2020 | Wood: Past and Future | Brennen Donnelly and Jake Elbrecht

At the intersection of forestry practices, architectural design, and carbon impact is an opportunity to create a new carbon bank: our built environment. This research investigates each of these parameters to expand new and existing carbon banks.

Last year’s Research Fellowship, focusing on Paths to Carbon Zero, recognized that wood-based construction represents an opportunity for lower embodied construction in our buildings. While generalized carbon values for wood products can be found in environmental product declarations, they exclude vital terrestrial carbon pools associated with upstream forestry practices. 2020/2021 Fellows Brennen Donnelly and Jake Elbrecht choose to further explore how forest management practices impact the carbon storage potential of forests and how designers can advocate for these practices, the impact a shift to wood-based construction could have on annual U.S. carbon emissions, and how to empower designers to build at scale with engineered wood products rather than conventional mineral-based materials. The topics summarized below discusses each of these explorations and the major findings from the research.

Though largely under the purview of the forestry industry, it is important that designers understand the implications behind different forestry practices to appropriately leverage their design power in sourcing timber for wood products. The graphs on the right show how better managed forests sequester and store approximately 15-20% more carbon overtime than typical forests harvested with minimum guidelines. Characteristics of better managed forests include greater widths along streams , fixed green-tree retention rates, and max harvest opening sizes.

As designers advocate for wood-based construction, research was needed to ensure that it does not simultaneously advocate for the deforestation of U.S. forests. A series of decisions led to the conclusion that 24% of U.S. forests are currently suited for the production of engineered wood products. That 24% sees an annual increase of 4% by volume after harvests and mortality is subtracted from gross growth. These findings show that there is room for additional timber harvesting to support more wood-based construction without promoting deforestation.

Recent additions to the 2021 International Building Code will allow mass timber construction to reach a height of twelve stories while mostly utilizing the wood as the primary fire resistance. As stick frame construction dominates wood-based construction up to a height of six stories, mass timber can safely and efficiently range from six to tweleve stories.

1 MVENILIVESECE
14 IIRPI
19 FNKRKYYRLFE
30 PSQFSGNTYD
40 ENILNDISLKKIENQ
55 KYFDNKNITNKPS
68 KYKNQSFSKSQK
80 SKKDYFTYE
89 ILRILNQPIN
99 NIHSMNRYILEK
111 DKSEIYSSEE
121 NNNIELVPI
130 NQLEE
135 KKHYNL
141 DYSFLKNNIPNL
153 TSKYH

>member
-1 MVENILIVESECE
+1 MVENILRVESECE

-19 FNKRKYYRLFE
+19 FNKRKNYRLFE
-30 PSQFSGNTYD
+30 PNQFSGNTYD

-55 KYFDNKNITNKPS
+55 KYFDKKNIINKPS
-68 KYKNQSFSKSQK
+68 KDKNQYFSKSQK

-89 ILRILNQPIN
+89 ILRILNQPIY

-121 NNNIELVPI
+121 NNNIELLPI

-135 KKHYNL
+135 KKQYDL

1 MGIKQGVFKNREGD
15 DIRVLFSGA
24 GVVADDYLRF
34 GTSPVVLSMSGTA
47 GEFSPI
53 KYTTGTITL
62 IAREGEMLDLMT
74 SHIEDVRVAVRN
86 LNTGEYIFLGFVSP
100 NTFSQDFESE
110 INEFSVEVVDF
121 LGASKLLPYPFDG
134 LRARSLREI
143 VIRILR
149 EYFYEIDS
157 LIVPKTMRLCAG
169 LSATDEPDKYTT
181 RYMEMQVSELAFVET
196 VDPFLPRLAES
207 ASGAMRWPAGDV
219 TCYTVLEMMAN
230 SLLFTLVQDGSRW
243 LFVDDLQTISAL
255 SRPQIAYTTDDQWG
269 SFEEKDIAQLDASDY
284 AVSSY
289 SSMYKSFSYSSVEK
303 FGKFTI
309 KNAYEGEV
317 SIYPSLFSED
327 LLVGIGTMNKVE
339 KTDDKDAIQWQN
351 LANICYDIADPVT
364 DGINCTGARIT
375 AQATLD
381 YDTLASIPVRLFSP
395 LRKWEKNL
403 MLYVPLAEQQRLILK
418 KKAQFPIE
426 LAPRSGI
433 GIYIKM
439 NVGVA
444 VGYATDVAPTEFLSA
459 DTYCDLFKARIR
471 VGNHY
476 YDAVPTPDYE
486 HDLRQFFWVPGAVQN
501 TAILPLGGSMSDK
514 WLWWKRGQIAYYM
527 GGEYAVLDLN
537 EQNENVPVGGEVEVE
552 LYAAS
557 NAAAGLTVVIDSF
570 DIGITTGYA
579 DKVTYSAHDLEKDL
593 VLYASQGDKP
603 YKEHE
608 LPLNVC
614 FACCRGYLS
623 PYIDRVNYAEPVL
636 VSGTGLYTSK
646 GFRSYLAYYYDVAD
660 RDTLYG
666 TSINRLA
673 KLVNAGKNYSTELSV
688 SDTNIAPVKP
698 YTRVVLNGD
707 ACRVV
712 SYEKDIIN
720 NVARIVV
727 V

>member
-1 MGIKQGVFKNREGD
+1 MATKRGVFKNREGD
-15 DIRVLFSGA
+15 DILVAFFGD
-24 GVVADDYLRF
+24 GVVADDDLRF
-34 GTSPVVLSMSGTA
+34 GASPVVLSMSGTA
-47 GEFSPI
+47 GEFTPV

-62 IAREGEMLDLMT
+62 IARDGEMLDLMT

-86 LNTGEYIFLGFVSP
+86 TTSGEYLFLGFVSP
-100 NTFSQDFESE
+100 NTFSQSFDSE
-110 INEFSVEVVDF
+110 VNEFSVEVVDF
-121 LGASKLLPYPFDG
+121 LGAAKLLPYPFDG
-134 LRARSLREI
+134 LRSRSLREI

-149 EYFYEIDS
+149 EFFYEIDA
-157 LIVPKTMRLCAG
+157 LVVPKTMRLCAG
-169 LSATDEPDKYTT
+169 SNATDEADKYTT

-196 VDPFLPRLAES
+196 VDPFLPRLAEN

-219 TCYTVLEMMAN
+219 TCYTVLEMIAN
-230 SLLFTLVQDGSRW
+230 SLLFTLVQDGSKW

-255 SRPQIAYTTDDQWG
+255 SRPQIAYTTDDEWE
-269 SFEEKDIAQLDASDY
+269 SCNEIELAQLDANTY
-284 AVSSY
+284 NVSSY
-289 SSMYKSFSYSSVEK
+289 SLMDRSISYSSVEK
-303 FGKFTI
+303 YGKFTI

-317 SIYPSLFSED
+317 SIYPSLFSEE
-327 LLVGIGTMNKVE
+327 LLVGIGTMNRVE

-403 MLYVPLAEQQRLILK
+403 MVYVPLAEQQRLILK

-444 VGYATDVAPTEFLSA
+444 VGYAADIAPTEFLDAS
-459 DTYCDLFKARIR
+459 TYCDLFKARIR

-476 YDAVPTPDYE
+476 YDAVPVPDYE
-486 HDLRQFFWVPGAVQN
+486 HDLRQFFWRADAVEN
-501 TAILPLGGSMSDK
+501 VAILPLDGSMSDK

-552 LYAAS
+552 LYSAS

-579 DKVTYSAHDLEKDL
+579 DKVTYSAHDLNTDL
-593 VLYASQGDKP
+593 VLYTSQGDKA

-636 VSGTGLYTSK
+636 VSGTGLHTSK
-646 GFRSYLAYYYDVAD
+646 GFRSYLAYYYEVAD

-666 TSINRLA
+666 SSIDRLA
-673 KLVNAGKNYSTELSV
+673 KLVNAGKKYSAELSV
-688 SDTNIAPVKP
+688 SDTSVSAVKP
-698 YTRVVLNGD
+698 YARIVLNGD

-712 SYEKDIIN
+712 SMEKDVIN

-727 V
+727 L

Data by CBECS shows that this range of building heights makes up approximately 16% of annual construction, or ~370 million square feet. An analysis of the quantity of wood needed to support this level of yearly construction found that current harvest rates would need to be tripled, but that it would still not exceed the rate of growth in forests.

A combination of better forest management practices, sequestering and storing carbon in our buildings, and avoiding carbon emissions associated with mineral-based materials can see a net difference of 18 million metric tons of CO2e annually.

Throughout the fellowship, answering the question ‘how do we design out of wood, at scale’ was seen as just as important as the question ‘why should we build out of wood, at scale.’ Timber Tool was developed to help designers size mass timber elements and build intuition when designing with these largely unfamiliar wood products. Like other structural materials, mass timber elements have a large collection of interconnected parameters that dramatically influence their shape and depth. This tool couples those parameters to simplify and visualize the member sizing for the user. Timber Tool is best used as an asset during the early design phase, getting designers out of the mind set and away from conventional concrete and steel rules of thumb. Quick studies and analyses can be performed, freeing up more time for the design of beautiful buildings built out of mass timber. The tool can be accessed at: https://www.timber-tool.com